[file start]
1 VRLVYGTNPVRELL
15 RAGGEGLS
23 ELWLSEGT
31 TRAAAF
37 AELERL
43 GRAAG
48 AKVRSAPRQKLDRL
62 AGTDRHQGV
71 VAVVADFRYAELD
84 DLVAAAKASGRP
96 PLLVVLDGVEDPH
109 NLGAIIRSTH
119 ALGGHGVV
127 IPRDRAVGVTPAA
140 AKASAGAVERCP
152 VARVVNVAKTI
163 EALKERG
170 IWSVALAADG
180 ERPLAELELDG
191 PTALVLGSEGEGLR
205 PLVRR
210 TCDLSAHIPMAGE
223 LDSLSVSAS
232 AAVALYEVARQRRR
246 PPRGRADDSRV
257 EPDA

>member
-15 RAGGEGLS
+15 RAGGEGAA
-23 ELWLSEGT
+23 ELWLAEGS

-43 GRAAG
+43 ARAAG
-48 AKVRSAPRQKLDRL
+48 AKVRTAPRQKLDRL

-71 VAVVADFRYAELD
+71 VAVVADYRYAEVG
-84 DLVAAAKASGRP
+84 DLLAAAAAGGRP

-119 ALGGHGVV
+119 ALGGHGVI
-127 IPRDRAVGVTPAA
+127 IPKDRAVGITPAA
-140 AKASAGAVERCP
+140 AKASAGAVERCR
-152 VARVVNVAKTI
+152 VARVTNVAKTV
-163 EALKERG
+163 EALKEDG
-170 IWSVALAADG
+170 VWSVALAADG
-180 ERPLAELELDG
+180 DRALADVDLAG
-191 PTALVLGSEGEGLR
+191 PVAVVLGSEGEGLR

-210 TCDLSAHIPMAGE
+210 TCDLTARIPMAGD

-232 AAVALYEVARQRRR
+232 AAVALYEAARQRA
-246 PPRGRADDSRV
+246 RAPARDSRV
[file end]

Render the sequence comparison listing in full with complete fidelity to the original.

1 VRLVYGTNPVRELL
15 RAGGEGLS
23 ELWLSEGT
31 TRAAAF
37 AELERL
43 GRAAG
48 AKVRSAPRQKLDRL
62 AGTDRHQGV
71 VAVVADFRYAELD
84 DLVAAAKASGRP
96 PLLVVLDGVEDPH
109 NLGAIIRSTH
119 ALGGHGVV
127 IPRDRAVGVTPAA
140 AKASAGAVERCP
152 VARVVNVAKTI
163 EALKERG
170 IWSVALAADG
180 ERPLAELELDG
191 PTALVLGSEGEGLR
205 PLVRR
210 TCDLSAHIPMAGE
223 LDSLSVSAS
232 AAVALYEVARQRRR
246 PPRGRADDSRV
257 EPDA

>member
-15 RAGGEGLS
+15 RAGGEGAA
-23 ELWLSEGT
+23 ELWLAEGS

-43 GRAAG
+43 ARAAG
-48 AKVRSAPRQKLDRL
+48 AKVRTAPRQKLDRL

-71 VAVVADFRYAELD
+71 VAVVADYRYAEVG
-84 DLVAAAKASGRP
+84 DLLAAAAAGGRP

-119 ALGGHGVV
+119 ALGGHGVI
-127 IPRDRAVGVTPAA
+127 IPKDRAVGITPAA
-140 AKASAGAVERCP
+140 AKASAGAVERCR
-152 VARVVNVAKTI
+152 VARVTNVAKTV
-163 EALKERG
+163 EALKEDG
-170 IWSVALAADG
+170 VWSVALAADG
-180 ERPLAELELDG
+180 DRALADVDLAG
-191 PTALVLGSEGEGLR
+191 PVAVVLGSEGEGLR

-210 TCDLSAHIPMAGE
+210 TCDLTARIPMAGD

-232 AAVALYEVARQRRR
+232 AAVALYEAARQRA
-246 PPRGRADDSRV
+246 RAPARDSRV